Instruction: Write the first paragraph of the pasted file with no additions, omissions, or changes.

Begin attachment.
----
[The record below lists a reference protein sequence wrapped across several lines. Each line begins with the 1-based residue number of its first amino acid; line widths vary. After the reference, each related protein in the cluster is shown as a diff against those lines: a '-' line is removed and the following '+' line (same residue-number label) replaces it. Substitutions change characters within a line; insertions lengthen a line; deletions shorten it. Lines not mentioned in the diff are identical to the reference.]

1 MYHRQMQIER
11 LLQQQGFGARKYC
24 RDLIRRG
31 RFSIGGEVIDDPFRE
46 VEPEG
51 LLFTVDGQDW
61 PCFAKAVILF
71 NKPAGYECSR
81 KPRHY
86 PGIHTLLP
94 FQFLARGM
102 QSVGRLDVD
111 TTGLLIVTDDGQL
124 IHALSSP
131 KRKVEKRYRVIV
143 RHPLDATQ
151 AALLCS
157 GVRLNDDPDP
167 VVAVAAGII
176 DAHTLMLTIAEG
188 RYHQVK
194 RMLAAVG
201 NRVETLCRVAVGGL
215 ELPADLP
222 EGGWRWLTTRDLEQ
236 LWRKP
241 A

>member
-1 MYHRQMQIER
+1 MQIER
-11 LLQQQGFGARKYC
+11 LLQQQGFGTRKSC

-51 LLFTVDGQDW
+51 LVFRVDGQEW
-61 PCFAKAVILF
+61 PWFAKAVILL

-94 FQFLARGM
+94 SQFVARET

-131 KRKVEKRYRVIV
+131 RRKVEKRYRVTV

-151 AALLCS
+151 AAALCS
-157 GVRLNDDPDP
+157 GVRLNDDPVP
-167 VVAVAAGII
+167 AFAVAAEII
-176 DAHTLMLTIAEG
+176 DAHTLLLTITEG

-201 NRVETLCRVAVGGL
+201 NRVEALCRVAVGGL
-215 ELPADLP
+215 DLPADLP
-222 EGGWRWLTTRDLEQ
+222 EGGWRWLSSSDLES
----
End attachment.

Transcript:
[The record below lists a reference protein sequence wrapped across several lines. Each line begins with the 1-based residue number of its first amino acid; line widths vary. After the reference, each related protein in the cluster is shown as a diff against those lines: a '-' line is removed and the following '+' line (same residue-number label) replaces it. Substitutions change characters within a line; insertions lengthen a line; deletions shorten it. Lines not mentioned in the diff are identical to the reference.]